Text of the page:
Holidays and Healthy Choices

If you’re a student like I am, your summer holidays are probably at least a month long. Even though you might just stay at home all summer, you probably still associate holidays with relaxation, partying, sleeping, eating etc. Yet, all of these activities can sometimes seem like obstacles in your ‘fit journey’. For me, the trick is to make healthy choices when I’m on holiday, without them getting in the way of enjoyment. Because I do really enjoy making healthy choices most of the time (with the occasional exception), summer holidays aren’t a lot more challenging than being at home. Yet, if you feel a bit stressed out, guilty or if you’re just interested to know how I try to maintain a healthy lifestyle in summer, read on!


The first thing I want to say, and this is something I want you to remember when reading any other post on the blog, is that you need to decide what a healthy lifestyle or choice means to you. You can do this by defining your goals. If you’re perfectly happy with the way you feel and look by eating the amount and types of food you’re currently eating then that is probably a healthy lifestyle for you, simply try to maintain it! If you’re trying to lose body fat or gain muscle mass (or both) then you’ll have to first identify the amount and types of foods you should be eating to obtain this goal. The reason I’m pointing this out is that what I consider to be a ‘healthy’ choice might not necessarily be what your body needs or what you feel most comfortable with.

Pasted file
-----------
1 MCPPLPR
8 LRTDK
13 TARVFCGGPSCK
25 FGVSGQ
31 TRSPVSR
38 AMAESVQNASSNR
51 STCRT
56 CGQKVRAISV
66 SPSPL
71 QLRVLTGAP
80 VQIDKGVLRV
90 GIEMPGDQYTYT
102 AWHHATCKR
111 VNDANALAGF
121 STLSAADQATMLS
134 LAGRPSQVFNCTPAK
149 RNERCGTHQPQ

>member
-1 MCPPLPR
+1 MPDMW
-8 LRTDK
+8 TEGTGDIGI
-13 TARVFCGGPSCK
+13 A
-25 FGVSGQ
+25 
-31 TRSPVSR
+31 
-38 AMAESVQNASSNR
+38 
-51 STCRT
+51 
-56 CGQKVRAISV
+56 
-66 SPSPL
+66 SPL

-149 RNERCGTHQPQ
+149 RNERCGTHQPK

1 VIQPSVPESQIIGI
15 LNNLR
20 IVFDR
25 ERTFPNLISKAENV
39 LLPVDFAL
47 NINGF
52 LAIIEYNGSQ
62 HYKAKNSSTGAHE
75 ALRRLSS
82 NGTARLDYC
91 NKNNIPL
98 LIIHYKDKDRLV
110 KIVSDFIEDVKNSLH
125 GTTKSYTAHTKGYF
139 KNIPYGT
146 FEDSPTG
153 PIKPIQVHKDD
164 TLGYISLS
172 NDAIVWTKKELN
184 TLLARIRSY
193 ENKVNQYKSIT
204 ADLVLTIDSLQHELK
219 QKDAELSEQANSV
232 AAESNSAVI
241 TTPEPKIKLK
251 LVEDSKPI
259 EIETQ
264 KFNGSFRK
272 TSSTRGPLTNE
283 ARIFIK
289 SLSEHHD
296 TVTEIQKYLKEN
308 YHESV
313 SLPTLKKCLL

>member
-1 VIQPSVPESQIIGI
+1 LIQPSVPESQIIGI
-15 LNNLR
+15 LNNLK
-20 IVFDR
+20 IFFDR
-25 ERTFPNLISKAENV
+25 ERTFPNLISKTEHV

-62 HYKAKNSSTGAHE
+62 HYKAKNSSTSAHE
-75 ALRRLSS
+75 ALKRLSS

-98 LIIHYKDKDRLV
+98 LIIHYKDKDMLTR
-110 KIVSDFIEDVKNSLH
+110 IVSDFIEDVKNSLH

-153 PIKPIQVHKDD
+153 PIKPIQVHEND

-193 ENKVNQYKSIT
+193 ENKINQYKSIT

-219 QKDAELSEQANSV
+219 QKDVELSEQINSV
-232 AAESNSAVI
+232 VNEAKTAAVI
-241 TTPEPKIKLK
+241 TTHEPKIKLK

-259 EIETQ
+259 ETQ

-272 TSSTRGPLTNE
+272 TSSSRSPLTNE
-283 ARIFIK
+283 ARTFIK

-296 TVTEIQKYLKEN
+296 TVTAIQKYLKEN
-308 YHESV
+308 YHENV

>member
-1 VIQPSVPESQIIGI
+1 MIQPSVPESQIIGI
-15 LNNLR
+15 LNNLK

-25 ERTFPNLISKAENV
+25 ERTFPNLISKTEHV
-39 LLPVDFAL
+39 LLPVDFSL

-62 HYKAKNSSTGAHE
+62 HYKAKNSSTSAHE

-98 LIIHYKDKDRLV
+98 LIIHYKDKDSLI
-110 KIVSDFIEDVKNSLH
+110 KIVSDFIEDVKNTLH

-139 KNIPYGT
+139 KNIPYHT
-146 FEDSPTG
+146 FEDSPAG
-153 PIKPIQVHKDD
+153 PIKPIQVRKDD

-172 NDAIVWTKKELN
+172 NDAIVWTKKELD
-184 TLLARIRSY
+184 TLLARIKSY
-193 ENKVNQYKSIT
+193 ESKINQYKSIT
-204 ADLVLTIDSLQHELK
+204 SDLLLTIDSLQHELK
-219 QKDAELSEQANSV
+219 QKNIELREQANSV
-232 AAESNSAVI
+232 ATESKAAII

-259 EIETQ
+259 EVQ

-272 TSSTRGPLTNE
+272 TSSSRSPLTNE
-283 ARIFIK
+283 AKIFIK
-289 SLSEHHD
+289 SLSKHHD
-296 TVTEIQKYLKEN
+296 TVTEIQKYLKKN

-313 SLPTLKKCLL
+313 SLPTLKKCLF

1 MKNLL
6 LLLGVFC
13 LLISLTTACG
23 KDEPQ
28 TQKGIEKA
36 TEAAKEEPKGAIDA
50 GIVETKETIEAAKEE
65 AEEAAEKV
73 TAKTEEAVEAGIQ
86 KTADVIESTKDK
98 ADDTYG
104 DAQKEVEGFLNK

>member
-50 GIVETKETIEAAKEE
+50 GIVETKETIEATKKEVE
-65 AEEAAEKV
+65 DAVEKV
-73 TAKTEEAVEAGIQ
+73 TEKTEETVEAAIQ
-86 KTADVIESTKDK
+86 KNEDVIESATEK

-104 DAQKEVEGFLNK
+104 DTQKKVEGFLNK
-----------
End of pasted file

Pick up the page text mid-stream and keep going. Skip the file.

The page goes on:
Once you have identified these personal choices you can decide how lenient you want to be with yourself when you’re on holiday. For example, if you’re going away for a week to a country or place where you know it is going to be extremely difficult to find a gym, have protein shakes, eat regularly, go to bed on time etc. make yourself aware of this before leaving. This will avoid you feeling guilty or feeling like all the efforts you have previously made have been for nothing (that’s never true!).

When you have, in a way, examined the circumstances in which you are going to be living you should try to find ways in which you can implement as much of your usual daily routine or lifestyle in to your trip and ways in which you’re going to deal with certain obstacles. Here are some common ones I come across when I go on a trip: